Tuesday, March 02, 2010

Food Inc.

Probably one of the most watched documentary contenders of the year in the Oscar race was Food Inc.

While the documentary Oscar is The Cove's to lose, I think that Food Inc. will for many people be one of the most important documentaries of the year because it deals with something near and dear to our hearts...food, but ask a question we probably don't ask enough which is "where does my food come from?"

I must be honest, and say that while very impactful and dealing with a variety of important topics, Food Inc. is a little disjointed. It's message is become a person who questions your food sources and takes the opportunity to buy food that is both healthy and ecologically sound, even if that means spending a little more.

Generally, I think this claim is quiet reasonable and one of the producer's Eric Schlosser, author of many investigative journalism works including Fast Food Nation, makes a strong case in the film for deterioration of food quality because it is delivered to our dinner table (or cars, or restaurant table) at the lowest price, hence we can have dollar menu items you couldn't replicate for the price in your kitchen.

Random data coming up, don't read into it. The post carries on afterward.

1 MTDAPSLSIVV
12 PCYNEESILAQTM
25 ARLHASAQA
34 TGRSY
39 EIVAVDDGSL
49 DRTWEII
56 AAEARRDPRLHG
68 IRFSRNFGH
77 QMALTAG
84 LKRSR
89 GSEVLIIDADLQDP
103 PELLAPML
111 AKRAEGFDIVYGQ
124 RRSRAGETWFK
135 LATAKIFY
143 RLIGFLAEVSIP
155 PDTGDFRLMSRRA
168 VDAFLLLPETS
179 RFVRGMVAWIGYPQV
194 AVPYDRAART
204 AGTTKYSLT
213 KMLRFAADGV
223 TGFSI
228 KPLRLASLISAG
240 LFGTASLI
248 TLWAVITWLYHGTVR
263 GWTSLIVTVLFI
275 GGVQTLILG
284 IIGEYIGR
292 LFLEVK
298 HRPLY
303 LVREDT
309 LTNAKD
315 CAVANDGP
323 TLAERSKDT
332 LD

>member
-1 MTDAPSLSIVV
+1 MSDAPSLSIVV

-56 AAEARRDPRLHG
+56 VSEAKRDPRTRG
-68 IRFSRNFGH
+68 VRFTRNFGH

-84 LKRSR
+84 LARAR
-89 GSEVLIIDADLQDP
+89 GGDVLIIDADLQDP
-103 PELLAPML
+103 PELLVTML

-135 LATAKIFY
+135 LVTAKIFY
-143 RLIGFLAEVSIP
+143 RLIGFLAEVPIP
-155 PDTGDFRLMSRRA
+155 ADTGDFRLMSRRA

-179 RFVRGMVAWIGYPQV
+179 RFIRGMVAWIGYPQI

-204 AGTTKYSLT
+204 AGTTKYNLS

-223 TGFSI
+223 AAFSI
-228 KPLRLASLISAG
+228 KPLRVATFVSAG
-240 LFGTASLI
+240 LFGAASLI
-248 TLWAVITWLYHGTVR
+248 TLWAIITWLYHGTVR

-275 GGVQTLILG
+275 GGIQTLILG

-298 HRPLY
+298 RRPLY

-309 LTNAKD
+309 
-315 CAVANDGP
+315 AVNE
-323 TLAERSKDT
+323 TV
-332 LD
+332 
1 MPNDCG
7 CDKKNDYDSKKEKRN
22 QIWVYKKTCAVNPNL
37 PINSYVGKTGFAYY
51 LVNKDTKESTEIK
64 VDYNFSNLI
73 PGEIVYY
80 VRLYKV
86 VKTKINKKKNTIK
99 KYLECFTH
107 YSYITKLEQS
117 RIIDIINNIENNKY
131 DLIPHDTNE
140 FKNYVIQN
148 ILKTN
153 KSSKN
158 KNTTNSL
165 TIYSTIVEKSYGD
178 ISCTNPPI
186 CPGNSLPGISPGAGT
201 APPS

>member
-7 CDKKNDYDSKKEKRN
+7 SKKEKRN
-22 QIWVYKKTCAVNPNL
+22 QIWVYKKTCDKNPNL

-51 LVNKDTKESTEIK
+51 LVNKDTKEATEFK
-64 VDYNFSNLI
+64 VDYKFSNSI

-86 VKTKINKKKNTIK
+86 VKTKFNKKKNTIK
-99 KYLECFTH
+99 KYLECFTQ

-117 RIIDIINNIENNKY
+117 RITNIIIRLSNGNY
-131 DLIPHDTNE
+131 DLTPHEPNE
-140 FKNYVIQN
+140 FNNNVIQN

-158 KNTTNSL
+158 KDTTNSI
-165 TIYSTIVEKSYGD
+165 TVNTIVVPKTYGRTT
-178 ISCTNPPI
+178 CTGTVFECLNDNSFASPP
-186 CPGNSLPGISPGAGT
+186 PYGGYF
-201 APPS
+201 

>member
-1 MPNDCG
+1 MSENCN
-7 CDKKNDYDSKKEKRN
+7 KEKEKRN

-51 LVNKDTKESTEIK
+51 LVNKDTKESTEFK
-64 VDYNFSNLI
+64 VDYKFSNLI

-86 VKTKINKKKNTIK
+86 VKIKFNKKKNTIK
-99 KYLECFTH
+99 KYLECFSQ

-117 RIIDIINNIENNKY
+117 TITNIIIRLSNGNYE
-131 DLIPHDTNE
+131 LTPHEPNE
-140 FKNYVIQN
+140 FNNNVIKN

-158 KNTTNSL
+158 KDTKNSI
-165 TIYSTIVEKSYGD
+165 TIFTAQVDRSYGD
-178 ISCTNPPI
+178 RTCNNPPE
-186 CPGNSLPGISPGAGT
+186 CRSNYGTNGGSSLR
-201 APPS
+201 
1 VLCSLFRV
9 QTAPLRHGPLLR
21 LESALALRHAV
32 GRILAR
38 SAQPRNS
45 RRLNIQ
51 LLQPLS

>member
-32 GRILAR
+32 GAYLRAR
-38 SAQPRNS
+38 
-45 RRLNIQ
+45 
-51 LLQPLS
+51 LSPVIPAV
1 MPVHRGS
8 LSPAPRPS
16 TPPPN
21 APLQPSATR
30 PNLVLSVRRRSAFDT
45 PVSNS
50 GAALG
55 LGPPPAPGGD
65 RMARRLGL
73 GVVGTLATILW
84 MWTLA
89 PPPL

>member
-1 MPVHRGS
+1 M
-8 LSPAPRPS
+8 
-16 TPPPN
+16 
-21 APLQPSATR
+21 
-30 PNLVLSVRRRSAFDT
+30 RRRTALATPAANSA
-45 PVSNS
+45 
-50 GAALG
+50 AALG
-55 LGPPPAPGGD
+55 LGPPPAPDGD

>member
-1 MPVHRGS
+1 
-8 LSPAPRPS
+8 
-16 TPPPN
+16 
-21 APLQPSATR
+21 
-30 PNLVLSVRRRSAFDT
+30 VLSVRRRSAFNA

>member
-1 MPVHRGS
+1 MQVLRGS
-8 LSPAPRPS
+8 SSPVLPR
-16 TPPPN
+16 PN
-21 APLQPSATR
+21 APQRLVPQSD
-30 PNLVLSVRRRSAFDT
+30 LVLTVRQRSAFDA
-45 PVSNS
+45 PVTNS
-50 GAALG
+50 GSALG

But this idea, is just one of many. Through the graphic images of a few select slaughter houses, is the story of chicken, beef, corn, e.coli bacteria and soy bean patents. I think this film will speak to people in different ways, perhaps making them more interested in grass-fed beef, wanting to write congress about Kevin's Law, or perhaps scratching their head at a system that allows for vegetable libel to have such inertia.

Perhaps it is this disjointed expose that lends itself to such varied conclusions, but tends to speak to our challenge a variety of people.

For putting all these ideas out on the table, the film is a good starting point for discussions. Honestly, if I could chose a follow up documentary I would like to see a documentary that explores in a balanced way the role of corn subsidies, the intentions, history, and impact. Of course, what is only touched on partially in this film is a whole new realm to explore.

Yet, for something so common the film demonstrates how many topics are worthy of our attention to be explored, and while the regular farmer's market purchaser might walk away with a different perspective that the typical Sam's Club bulk ground beef purchaser, I think it should leave viewers with something to chew on.

1 comment:

Tucker said...

This is a very interesting film, and more serious than Supersize Me. I have read some of Michael Pollan's work and he has a lot of great things to say. This year we are finally signing up for a CSA and are going to try a switch to a more vegetable-centric diet.

The Cove is next in our Netflix queue.